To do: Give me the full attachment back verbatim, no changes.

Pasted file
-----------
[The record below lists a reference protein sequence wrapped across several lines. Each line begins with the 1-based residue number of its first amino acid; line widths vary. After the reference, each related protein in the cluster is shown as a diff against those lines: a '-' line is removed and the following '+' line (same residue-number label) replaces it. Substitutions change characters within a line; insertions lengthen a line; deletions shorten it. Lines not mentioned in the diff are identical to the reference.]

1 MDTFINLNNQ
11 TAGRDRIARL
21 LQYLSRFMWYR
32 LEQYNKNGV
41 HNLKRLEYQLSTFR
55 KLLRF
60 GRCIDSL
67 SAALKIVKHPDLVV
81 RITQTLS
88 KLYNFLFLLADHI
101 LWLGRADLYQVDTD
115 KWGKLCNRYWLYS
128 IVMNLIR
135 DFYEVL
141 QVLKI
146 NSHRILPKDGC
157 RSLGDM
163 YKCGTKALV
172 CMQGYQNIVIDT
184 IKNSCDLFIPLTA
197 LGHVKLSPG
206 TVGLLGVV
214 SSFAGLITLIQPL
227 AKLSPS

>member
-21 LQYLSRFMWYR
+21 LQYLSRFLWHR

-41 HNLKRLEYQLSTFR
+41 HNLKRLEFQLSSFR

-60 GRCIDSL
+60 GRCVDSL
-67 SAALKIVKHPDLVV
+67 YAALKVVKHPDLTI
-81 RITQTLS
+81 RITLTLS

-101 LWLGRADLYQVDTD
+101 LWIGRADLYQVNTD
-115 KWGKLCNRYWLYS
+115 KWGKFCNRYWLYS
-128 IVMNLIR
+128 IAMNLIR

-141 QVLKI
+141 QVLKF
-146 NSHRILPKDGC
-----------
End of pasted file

[The record below lists a reference protein sequence wrapped across several lines. Each line begins with the 1-based residue number of its first amino acid; line widths vary. After the reference, each related protein in the cluster is shown as a diff against those lines: a '-' line is removed and the following '+' line (same residue-number label) replaces it. Substitutions change characters within a line; insertions lengthen a line; deletions shorten it. Lines not mentioned in the diff are identical to the reference.]

1 MDTFINLNNQ
11 TAGRDRIARL
21 LQYLSRFMWYR
32 LEQYNKNGV
41 HNLKRLEYQLSTFR
55 KLLRF
60 GRCIDSL
67 SAALKIVKHPDLVV
81 RITQTLS
88 KLYNFLFLLADHI
101 LWLGRADLYQVDTD
115 KWGKLCNRYWLYS
128 IVMNLIR
135 DFYEVL
141 QVLKI
146 NSHRILPKDGC
157 RSLGDM
163 YKCGTKALV
172 CMQGYQNIVIDT
184 IKNSCDLFIPLTA
197 LGHVKLSPG
206 TVGLLGVV
214 SSFAGLITLIQPL
227 AKLSPS

>member
-21 LQYLSRFMWYR
+21 LQYLSRFLWHR

-41 HNLKRLEYQLSTFR
+41 HNLKRLEFQLSSFR

-60 GRCIDSL
+60 GRCVDSL
-67 SAALKIVKHPDLVV
+67 YAALKVVKHPDLTI
-81 RITQTLS
+81 RITLTLS

-101 LWLGRADLYQVDTD
+101 LWIGRADLYQVNTD
-115 KWGKLCNRYWLYS
+115 KWGKFCNRYWLYS
-128 IVMNLIR
+128 IAMNLIR

-141 QVLKI
+141 QVLKF
-146 NSHRILPKDGC